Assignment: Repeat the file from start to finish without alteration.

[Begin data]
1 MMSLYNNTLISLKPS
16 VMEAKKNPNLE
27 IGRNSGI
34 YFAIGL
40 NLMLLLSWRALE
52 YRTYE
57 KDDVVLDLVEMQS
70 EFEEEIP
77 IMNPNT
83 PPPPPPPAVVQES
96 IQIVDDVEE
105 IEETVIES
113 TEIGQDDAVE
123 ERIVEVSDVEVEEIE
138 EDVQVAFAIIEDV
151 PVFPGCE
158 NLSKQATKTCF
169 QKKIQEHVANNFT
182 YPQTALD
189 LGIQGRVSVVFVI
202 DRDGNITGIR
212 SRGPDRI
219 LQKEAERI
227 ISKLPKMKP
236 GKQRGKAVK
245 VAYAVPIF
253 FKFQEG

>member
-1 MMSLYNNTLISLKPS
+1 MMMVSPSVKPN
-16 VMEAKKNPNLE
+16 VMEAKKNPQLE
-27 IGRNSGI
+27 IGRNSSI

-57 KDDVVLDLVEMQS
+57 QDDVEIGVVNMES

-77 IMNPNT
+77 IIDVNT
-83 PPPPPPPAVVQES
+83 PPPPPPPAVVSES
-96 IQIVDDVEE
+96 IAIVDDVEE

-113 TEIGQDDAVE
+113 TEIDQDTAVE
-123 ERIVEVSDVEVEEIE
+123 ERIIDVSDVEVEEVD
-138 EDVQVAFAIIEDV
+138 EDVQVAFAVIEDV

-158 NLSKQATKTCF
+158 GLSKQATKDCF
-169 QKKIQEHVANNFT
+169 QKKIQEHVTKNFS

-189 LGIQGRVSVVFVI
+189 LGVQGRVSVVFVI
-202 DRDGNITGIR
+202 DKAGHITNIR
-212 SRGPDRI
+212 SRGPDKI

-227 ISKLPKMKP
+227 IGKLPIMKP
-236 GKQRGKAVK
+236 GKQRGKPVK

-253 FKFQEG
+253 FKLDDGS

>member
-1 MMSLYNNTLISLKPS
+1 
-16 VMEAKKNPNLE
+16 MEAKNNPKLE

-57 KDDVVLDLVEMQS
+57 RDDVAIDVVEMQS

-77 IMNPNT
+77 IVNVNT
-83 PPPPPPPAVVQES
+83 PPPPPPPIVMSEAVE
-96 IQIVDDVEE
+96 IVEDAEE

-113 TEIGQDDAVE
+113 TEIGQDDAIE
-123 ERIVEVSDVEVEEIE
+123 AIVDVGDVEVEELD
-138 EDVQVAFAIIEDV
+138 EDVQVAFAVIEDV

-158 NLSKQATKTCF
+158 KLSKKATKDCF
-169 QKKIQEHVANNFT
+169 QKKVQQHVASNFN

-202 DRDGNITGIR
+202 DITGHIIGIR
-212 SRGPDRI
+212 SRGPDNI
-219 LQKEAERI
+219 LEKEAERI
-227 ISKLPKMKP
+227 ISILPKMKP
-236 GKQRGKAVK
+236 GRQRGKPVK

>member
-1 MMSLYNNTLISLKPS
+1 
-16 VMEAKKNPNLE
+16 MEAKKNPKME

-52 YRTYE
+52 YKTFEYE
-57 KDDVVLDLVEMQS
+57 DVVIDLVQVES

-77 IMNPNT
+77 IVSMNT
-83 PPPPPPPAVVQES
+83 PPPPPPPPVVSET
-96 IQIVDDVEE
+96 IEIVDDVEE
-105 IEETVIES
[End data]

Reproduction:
1 MMSLYNNTLISLKPS
16 VMEAKKNPNLE
27 IGRNSGI
34 YFAIGL
40 NLMLLLSWRALE
52 YRTYE
57 KDDVVLDLVEMQS
70 EFEEEIP
77 IMNPNT
83 PPPPPPPAVVQES
96 IQIVDDVEE
105 IEETVIES
113 TEIGQDDAVE
123 ERIVEVSDVEVEEIE
138 EDVQVAFAIIEDV
151 PVFPGCE
158 NLSKQATKTCF
169 QKKIQEHVANNFT
182 YPQTALD
189 LGIQGRVSVVFVI
202 DRDGNITGIR
212 SRGPDRI
219 LQKEAERI
227 ISKLPKMKP
236 GKQRGKAVK
245 VAYAVPIF
253 FKFQEG

>member
-1 MMSLYNNTLISLKPS
+1 MMMVSPSVKPN
-16 VMEAKKNPNLE
+16 VMEAKKNPQLE
-27 IGRNSGI
+27 IGRNSSI

-57 KDDVVLDLVEMQS
+57 QDDVEIGVVNMES

-77 IMNPNT
+77 IIDVNT
-83 PPPPPPPAVVQES
+83 PPPPPPPAVVSES
-96 IQIVDDVEE
+96 IAIVDDVEE

-113 TEIGQDDAVE
+113 TEIDQDTAVE
-123 ERIVEVSDVEVEEIE
+123 ERIIDVSDVEVEEVD
-138 EDVQVAFAIIEDV
+138 EDVQVAFAVIEDV

-158 NLSKQATKTCF
+158 GLSKQATKDCF
-169 QKKIQEHVANNFT
+169 QKKIQEHVTKNFS

-189 LGIQGRVSVVFVI
+189 LGVQGRVSVVFVI
-202 DRDGNITGIR
+202 DKAGHITNIR
-212 SRGPDRI
+212 SRGPDKI

-227 ISKLPKMKP
+227 IGKLPIMKP
-236 GKQRGKAVK
+236 GKQRGKPVK

-253 FKFQEG
+253 FKLDDGS

>member
-1 MMSLYNNTLISLKPS
+1 
-16 VMEAKKNPNLE
+16 MEAKNNPKLE

-57 KDDVVLDLVEMQS
+57 RDDVAIDVVEMQS

-77 IMNPNT
+77 IVNVNT
-83 PPPPPPPAVVQES
+83 PPPPPPPIVMSEAVE
-96 IQIVDDVEE
+96 IVEDAEE

-113 TEIGQDDAVE
+113 TEIGQDDAIE
-123 ERIVEVSDVEVEEIE
+123 AIVDVGDVEVEELD
-138 EDVQVAFAIIEDV
+138 EDVQVAFAVIEDV

-158 NLSKQATKTCF
+158 KLSKKATKDCF
-169 QKKIQEHVANNFT
+169 QKKVQQHVASNFN

-202 DRDGNITGIR
+202 DITGHIIGIR
-212 SRGPDRI
+212 SRGPDNI
-219 LQKEAERI
+219 LEKEAERI
-227 ISKLPKMKP
+227 ISILPKMKP
-236 GKQRGKAVK
+236 GRQRGKPVK

>member
-1 MMSLYNNTLISLKPS
+1 
-16 VMEAKKNPNLE
+16 MEAKKNPKME

-52 YRTYE
+52 YKTFEYE
-57 KDDVVLDLVEMQS
+57 DVVIDLVQVES

-77 IMNPNT
+77 IVSMNT
-83 PPPPPPPAVVQES
+83 PPPPPPPPVVSET
-96 IQIVDDVEE
+96 IEIVDDVEE
-105 IEETVIES